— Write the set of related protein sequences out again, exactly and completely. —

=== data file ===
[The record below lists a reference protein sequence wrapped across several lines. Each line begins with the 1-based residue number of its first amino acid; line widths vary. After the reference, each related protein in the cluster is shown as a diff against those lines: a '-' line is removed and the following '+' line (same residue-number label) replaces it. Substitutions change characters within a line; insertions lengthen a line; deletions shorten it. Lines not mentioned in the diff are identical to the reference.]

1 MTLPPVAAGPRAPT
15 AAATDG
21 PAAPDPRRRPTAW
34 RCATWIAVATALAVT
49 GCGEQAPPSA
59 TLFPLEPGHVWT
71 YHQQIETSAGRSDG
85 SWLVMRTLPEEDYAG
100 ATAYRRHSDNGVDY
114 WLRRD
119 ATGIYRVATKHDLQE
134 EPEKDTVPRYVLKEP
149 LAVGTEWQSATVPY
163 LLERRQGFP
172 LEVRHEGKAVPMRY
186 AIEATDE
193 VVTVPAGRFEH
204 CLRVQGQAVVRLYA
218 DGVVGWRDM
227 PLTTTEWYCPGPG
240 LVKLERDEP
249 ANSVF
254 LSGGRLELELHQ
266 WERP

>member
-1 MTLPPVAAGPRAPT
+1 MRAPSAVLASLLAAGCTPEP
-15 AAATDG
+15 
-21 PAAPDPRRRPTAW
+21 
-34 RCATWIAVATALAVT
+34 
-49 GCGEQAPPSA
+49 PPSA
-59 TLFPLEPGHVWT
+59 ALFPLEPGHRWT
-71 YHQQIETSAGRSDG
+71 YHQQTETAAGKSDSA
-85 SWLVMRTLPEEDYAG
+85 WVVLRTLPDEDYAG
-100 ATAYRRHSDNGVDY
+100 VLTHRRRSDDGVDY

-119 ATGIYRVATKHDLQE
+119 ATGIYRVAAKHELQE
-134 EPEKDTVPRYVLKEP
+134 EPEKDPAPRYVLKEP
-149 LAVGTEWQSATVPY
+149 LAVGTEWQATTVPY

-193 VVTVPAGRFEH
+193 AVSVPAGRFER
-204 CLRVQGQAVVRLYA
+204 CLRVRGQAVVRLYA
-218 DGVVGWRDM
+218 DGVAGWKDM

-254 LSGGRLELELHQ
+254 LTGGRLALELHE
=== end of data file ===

[The record below lists a reference protein sequence wrapped across several lines. Each line begins with the 1-based residue number of its first amino acid; line widths vary. After the reference, each related protein in the cluster is shown as a diff against those lines: a '-' line is removed and the following '+' line (same residue-number label) replaces it. Substitutions change characters within a line; insertions lengthen a line; deletions shorten it. Lines not mentioned in the diff are identical to the reference.]

1 MTLPPVAAGPRAPT
15 AAATDG
21 PAAPDPRRRPTAW
34 RCATWIAVATALAVT
49 GCGEQAPPSA
59 TLFPLEPGHVWT
71 YHQQIETSAGRSDG
85 SWLVMRTLPEEDYAG
100 ATAYRRHSDNGVDY
114 WLRRD
119 ATGIYRVATKHDLQE
134 EPEKDTVPRYVLKEP
149 LAVGTEWQSATVPY
163 LLERRQGFP
172 LEVRHEGKAVPMRY
186 AIEATDE
193 VVTVPAGRFEH
204 CLRVQGQAVVRLYA
218 DGVVGWRDM
227 PLTTTEWYCPGPG
240 LVKLERDEP
249 ANSVF
254 LSGGRLELELHQ
266 WERP

>member
-1 MTLPPVAAGPRAPT
+1 MRAPSAVLASLLAAGCTPEP
-15 AAATDG
+15 
-21 PAAPDPRRRPTAW
+21 
-34 RCATWIAVATALAVT
+34 
-49 GCGEQAPPSA
+49 PPSA
-59 TLFPLEPGHVWT
+59 ALFPLEPGHRWT
-71 YHQQIETSAGRSDG
+71 YHQQTETAAGKSDSA
-85 SWLVMRTLPEEDYAG
+85 WVVLRTLPDEDYAG
-100 ATAYRRHSDNGVDY
+100 VLTHRRRSDDGVDY

-119 ATGIYRVATKHDLQE
+119 ATGIYRVAAKHELQE
-134 EPEKDTVPRYVLKEP
+134 EPEKDPAPRYVLKEP
-149 LAVGTEWQSATVPY
+149 LAVGTEWQATTVPY

-193 VVTVPAGRFEH
+193 AVSVPAGRFER
-204 CLRVQGQAVVRLYA
+204 CLRVRGQAVVRLYA
-218 DGVVGWRDM
+218 DGVAGWKDM

-254 LSGGRLELELHQ
+254 LTGGRLALELHE